Disparities in health care

The LGBT community, also referred to as sexual minorities, represents a growing and medically underserved population in the United States.18 Lesbian and bisexual women are more likely to have poor physical and mental health, compared with heterosexual women, and they are less likely to use preventive health services. Gay and bisexual men are at higher risk for sexually transmitted diseases (STDs) and poor mental health, compared with heterosexual men.19-21

Suicide is more common in LGBT individuals than in heterosexuals. LGB individuals are two times more likely than their heterosexual peers to make suicide attempts.22 The risk for depression and anxiety disorders and alcohol and substance abuse is 1.5 times higher in LGBT individuals.23,24

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LGBT individuals also suffer incidents of violence against them more than the general population. LGBT youth are often involved in physical fighting, threatened or injured, and bullied on school property.25

Sexual assessment

A detailed sexual history is important in order to assess risk of health problems for LGBT patients. Primary care clinicians need to be sensitive to a patient’s potential discomfort in discussing sexual history, sex partners, or sexual practices. It is important to ensure confidentiality and not make assumptions about sexual orientation.

In order to assess risk of STD, it is necessary to ask the patient about the sex and number of their sex partners. The clinician should ask about the length of relationship with sex partners and if the patient practices safe sex. Clinicians should ask specifically how the patient practices safe sex. Also, the clinician needs to ask the patient about the human immunodeficiency virus (HIV) status and drug use of their sex partners.26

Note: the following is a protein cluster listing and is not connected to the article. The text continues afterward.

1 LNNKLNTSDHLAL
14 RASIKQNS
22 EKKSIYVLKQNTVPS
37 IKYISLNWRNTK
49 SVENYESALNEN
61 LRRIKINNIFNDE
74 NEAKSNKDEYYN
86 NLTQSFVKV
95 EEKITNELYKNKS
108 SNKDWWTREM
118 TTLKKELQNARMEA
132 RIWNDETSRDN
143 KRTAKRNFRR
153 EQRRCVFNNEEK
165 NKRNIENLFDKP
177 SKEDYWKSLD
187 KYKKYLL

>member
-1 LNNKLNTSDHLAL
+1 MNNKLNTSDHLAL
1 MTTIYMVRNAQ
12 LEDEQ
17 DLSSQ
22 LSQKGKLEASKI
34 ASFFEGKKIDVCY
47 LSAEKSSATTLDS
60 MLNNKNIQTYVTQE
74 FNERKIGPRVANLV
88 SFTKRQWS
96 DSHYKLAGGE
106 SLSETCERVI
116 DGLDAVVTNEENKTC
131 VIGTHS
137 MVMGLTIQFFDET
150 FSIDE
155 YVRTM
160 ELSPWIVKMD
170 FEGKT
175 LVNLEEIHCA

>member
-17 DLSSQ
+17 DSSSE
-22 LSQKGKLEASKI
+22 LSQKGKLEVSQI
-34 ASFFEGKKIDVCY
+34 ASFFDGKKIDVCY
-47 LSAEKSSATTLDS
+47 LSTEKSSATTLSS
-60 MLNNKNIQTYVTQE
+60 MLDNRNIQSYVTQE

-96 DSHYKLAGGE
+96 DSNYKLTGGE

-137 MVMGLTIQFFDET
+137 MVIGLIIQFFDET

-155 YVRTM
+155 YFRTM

Questions need to be specific in order to identify the anatomic sites from which to collect specimens for STD testing. It is necessary to ask about genital, oral, and anal sexual practices and if condoms or dental dams are used. Receptive anal sex increases susceptibility to HIV compared with insertive anal sex.27 Past history of STDs and questions about desire to have children are necessary. Females need to be asked about their menstrual periods and history of pregnancy (Table 1).26

Health issues of MSM

MSM have a uniquely high risk for HIV infection, human papilloma virus (HPV) infection, viral hepatitis, anal cancer, and other disorders contracted by sexual activity. (Table 2).

HIV infection. A 2012 CDC report revealed that, although the MSM population represents approximately 4% of the male population in the United States, MSM accounted for 78% of new HIV infections among men and 63% of all new HIV infections.28 MSM accounted for 54% of all persons who were living with HIV.28 Black MSM were disproportionately affected by HIV, as they accounted for 30% of MSM with HIV and 40% of new HIV diagnoses.28

It is important for the primary care clinician to test MSM for HIV annually. A recent study from the CDC showed that 33% of MSM who did not know their HIV status had not been tested for HIV in the past 12 months.29 Patient education is vital to increasing the practice of preventive measures to protect MSM from contracting HIV (Table 3). Healthcare professionals should teach MSM the importance of practicing safe sex: using condoms and non–petroleum-based lubricants.29

Preventive primary care for MSM includes pre-exposure prophylaxis (PrEP), which is a prescription pill taken daily by those who do not have HIV but are at high risk for HIV infection. PrEP is particularly needed by patients whose partners are HIV positive. A postexposure strategy is also available that involves the use of antiretroviral medications (eg, tenofovir disoproxil fumarate and raltegravir). The medication is taken after an isolated incident of high-risk exposure (within 72 h and preferably within 24 h) in conjunction with HIV testing. Treatment is continued for 28 days.30

High-risk individuals should be tested for HIV and STDs every 6 months, and they should receive immunizations for the health problems associated with HIV. Testing should also be done periodically for tuberculosis, HPV, and hepatitis A, B, and C.31

This article originally appeared on Clinical Advisor